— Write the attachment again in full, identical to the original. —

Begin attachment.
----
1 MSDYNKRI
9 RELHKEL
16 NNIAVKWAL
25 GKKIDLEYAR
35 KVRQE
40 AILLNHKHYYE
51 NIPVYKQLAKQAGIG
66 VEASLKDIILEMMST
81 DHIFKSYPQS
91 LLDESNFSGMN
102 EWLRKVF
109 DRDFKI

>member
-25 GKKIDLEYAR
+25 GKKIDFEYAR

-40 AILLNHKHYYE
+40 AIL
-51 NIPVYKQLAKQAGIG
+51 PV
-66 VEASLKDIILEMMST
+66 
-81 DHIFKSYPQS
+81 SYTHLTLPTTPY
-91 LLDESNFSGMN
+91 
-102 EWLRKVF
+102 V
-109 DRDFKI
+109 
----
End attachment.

1 MSDYNKRI
9 RELHKEL
16 NNIAVKWAL
25 GKKIDLEYAR
35 KVRQE
40 AILLNHKHYYE
51 NIPVYKQLAKQAGIG
66 VEASLKDIILEMMST
81 DHIFKSYPQS
91 LLDESNFSGMN
102 EWLRKVF
109 DRDFKI

>member
-25 GKKIDLEYAR
+25 GKKIDFEYAR

-40 AILLNHKHYYE
+40 AIL
-51 NIPVYKQLAKQAGIG
+51 PV
-66 VEASLKDIILEMMST
+66 
-81 DHIFKSYPQS
+81 SYTHLTLPTTPY
-91 LLDESNFSGMN
+91 
-102 EWLRKVF
+102 V
-109 DRDFKI
+109 